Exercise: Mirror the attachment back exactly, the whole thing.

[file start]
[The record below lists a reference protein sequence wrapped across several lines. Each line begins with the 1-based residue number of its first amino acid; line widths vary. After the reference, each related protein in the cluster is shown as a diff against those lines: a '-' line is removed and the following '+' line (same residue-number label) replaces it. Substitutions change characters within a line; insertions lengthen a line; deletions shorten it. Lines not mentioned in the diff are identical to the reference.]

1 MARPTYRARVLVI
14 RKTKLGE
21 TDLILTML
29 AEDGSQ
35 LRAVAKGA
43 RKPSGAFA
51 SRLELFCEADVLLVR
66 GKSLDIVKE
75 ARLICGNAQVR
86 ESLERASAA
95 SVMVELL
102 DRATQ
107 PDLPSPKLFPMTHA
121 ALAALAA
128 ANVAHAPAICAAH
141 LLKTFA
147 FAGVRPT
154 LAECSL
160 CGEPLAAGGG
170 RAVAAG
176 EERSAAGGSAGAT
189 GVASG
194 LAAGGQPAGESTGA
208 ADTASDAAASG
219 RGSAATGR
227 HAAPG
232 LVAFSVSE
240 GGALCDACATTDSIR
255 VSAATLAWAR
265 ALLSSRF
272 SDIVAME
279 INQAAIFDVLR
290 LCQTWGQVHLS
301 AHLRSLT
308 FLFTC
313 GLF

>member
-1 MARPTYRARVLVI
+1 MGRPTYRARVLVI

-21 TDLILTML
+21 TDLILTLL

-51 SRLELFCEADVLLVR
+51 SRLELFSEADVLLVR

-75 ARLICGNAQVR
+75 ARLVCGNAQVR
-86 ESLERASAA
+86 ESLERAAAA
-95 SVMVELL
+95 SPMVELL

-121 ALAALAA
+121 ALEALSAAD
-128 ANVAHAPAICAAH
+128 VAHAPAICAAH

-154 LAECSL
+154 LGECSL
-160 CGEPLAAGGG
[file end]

[The record below lists a reference protein sequence wrapped across several lines. Each line begins with the 1-based residue number of its first amino acid; line widths vary. After the reference, each related protein in the cluster is shown as a diff against those lines: a '-' line is removed and the following '+' line (same residue-number label) replaces it. Substitutions change characters within a line; insertions lengthen a line; deletions shorten it. Lines not mentioned in the diff are identical to the reference.]

1 MARPTYRARVLVI
14 RKTKLGE
21 TDLILTML
29 AEDGSQ
35 LRAVAKGA
43 RKPSGAFA
51 SRLELFCEADVLLVR
66 GKSLDIVKE
75 ARLICGNAQVR
86 ESLERASAA
95 SVMVELL
102 DRATQ
107 PDLPSPKLFPMTHA
121 ALAALAA
128 ANVAHAPAICAAH
141 LLKTFA
147 FAGVRPT
154 LAECSL
160 CGEPLAAGGG
170 RAVAAG
176 EERSAAGGSAGAT
189 GVASG
194 LAAGGQPAGESTGA
208 ADTASDAAASG
219 RGSAATGR
227 HAAPG
232 LVAFSVSE
240 GGALCDACATTDSIR
255 VSAATLAWAR
265 ALLSSRF
272 SDIVAME
279 INQAAIFDVLR
290 LCQTWGQVHLS
301 AHLRSLT
308 FLFTC
313 GLF

>member
-1 MARPTYRARVLVI
+1 MGRPTYRARVLVI

-21 TDLILTML
+21 TDLILTLL

-51 SRLELFCEADVLLVR
+51 SRLELFSEADVLLVR

-75 ARLICGNAQVR
+75 ARLVCGNAQVR
-86 ESLERASAA
+86 ESLERAAAA
-95 SVMVELL
+95 SPMVELL

-121 ALAALAA
+121 ALEALSAAD
-128 ANVAHAPAICAAH
+128 VAHAPAICAAH

-154 LAECSL
+154 LGECSL
-160 CGEPLAAGGG